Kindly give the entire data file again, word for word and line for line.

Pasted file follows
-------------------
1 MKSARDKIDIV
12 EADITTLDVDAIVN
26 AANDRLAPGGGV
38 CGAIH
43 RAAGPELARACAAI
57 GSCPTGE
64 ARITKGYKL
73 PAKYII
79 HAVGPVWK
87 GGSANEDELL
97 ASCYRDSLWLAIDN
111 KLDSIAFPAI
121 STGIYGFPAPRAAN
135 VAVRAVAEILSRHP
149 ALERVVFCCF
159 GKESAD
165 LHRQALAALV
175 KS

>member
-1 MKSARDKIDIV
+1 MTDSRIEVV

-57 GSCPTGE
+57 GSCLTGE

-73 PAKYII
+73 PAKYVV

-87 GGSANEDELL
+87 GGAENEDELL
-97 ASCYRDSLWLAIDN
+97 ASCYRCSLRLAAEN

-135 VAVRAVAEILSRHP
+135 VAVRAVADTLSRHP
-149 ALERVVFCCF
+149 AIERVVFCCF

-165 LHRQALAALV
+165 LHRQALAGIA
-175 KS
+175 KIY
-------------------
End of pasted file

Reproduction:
1 MKSARDKIDIV
12 EADITTLDVDAIVN
26 AANDRLAPGGGV
38 CGAIH
43 RAAGPELARACAAI
57 GSCPTGE
64 ARITKGYKL
73 PAKYII
79 HAVGPVWK
87 GGSANEDELL
97 ASCYRDSLWLAIDN
111 KLDSIAFPAI
121 STGIYGFPAPRAAN
135 VAVRAVAEILSRHP
149 ALERVVFCCF
159 GKESAD
165 LHRQALAALV
175 KS

>member
-1 MKSARDKIDIV
+1 MTDSRIEVV

-57 GSCPTGE
+57 GSCLTGE

-73 PAKYII
+73 PAKYVV

-87 GGSANEDELL
+87 GGAENEDELL
-97 ASCYRDSLWLAIDN
+97 ASCYRCSLRLAAEN

-135 VAVRAVAEILSRHP
+135 VAVRAVADTLSRHP
-149 ALERVVFCCF
+149 AIERVVFCCF

-165 LHRQALAALV
+165 LHRQALAGIA
-175 KS
+175 KIY